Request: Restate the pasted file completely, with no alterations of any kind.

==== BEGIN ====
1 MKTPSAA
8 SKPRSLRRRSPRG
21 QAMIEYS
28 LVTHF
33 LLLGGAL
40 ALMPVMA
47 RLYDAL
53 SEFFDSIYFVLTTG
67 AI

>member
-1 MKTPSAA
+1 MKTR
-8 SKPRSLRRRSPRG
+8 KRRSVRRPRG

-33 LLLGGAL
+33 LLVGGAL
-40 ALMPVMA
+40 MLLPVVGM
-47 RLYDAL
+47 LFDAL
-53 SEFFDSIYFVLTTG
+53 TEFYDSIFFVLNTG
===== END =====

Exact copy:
1 MKTPSAA
8 SKPRSLRRRSPRG
21 QAMIEYS
28 LVTHF
33 LLLGGAL
40 ALMPVMA
47 RLYDAL
53 SEFFDSIYFVLTTG
67 AI

>member
-1 MKTPSAA
+1 MKTR
-8 SKPRSLRRRSPRG
+8 KRRSVRRPRG

-33 LLLGGAL
+33 LLVGGAL
-40 ALMPVMA
+40 MLLPVVGM
-47 RLYDAL
+47 LFDAL
-53 SEFFDSIYFVLTTG
+53 TEFYDSIFFVLNTG